Should we be treating addiction a brain disease? Some academics argue that we shouldn’t. The concept of addiction as a chronic brain disease concept will be discussed at The Australian and New Zealand Addiction Conference 2016, themed Alcohol – Other Drugs – Behavioural Addictions, Prevention, Treatment and Recovery which opens tomorrow.
So, what exactly is addiction? What role, if any, does choice play? And if addiction involves choice, how can we call it a “brain disease,” with its implications of involuntariness?
Clinicians who treats people with drug problems, began to ask these questions when NIDA dubbed addiction a “brain disease.” Is it a too narrow a perspective from which to understand the complexity of addiction? Is addiction a problem of the brain or a problem of the person.
The disease-versus-choice dichotomy does have some value because it leads to emphasis on treatment over incarceration. But it deemphasizes the kind of treatment that works best: namely, treatment that relies on improving patient choice-making and self-control and that leverages the power of incentives and sanctions. This is what addicted people deserve to help them make better decisions in the future.
Is it far more productive to view addiction as a behavior that operates on several levels, ranging from molecular function and structure and brain physiology to psychology, psychosocial environment and social relations?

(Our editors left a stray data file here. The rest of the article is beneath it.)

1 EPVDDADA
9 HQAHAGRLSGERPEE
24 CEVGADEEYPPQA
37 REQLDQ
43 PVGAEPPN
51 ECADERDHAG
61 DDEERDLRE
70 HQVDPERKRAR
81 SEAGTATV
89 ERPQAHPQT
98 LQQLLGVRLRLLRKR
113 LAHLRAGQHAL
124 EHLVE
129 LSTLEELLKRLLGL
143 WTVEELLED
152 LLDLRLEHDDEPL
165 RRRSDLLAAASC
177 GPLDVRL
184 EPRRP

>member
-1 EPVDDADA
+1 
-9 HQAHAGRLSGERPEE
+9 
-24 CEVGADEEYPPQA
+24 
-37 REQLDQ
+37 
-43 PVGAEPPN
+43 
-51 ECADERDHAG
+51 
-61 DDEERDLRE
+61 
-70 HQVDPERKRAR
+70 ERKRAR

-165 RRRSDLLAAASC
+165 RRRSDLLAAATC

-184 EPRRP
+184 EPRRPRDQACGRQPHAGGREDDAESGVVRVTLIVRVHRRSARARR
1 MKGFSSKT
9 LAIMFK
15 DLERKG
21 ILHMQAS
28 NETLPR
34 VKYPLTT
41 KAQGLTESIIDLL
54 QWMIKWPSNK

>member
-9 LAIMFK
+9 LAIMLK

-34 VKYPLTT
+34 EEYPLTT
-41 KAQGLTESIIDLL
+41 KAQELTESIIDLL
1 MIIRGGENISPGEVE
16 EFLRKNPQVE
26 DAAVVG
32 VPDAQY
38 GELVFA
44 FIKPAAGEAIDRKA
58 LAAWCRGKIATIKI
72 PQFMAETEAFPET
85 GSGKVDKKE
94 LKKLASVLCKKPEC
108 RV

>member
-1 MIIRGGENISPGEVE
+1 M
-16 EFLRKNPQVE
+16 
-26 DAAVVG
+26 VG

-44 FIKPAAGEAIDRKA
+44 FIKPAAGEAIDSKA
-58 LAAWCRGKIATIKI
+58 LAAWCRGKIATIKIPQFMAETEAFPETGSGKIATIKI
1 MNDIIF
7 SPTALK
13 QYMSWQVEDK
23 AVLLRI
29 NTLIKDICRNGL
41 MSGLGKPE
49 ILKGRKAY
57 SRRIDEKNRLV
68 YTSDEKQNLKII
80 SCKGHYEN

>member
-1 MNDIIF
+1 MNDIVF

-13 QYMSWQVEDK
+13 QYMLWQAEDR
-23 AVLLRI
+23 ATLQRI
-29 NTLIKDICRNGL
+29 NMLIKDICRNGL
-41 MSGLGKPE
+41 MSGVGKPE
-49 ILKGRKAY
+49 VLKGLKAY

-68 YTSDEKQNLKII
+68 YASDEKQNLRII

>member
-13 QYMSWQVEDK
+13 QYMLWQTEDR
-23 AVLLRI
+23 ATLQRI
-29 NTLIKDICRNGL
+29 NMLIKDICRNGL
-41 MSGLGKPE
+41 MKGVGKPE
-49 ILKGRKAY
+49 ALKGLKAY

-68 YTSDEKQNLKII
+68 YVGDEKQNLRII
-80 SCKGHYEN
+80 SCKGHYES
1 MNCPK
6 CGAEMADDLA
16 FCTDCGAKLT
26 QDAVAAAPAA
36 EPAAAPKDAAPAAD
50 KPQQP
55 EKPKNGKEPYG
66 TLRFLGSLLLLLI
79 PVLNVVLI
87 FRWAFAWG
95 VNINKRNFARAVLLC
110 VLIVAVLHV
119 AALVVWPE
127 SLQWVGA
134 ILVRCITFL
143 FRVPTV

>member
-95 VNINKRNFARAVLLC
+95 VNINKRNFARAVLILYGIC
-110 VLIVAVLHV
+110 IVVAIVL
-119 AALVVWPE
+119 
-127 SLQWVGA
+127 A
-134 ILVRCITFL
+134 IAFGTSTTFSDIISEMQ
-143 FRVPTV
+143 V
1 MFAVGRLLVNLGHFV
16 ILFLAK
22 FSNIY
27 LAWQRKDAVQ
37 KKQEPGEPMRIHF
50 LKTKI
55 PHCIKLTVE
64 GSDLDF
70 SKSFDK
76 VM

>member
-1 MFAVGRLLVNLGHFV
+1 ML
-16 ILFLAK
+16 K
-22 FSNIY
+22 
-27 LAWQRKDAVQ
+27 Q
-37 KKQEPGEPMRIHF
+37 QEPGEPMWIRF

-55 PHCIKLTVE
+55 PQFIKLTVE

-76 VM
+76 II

But NIDA researchers claim that the more we understand the neurobiological elements of addiction, the more we will see that addiction is a brain disease.
To some this may make more sense as concluding that because now we know more about the role of personality traits, such as anxiety, in increasing addiction risk, we can, at last, recognize that addiction is a disease of personality. It’s neither. Addiction is not a problem of one dimension. To read more at the conversation click here.
The Australian and New Zealand Addiction Conference 2016, themed Alcohol – Other Drugs – Behavioural Addictions, Prevention, Treatment and Recovery begins tomorrow. There are six interactive optional informative pre-conference workshops running today.
There is still time to register your attendance as a full or day delegate CLICK HERE to register.
Hosted by The Australia and New Zealand Mental Health Association promotes and encourages participation from all parts of the sector towards a shared appreciation of what medical, psycho-social and peer-based approaches can offer, through the experiences of service users, clinicians, and researchers.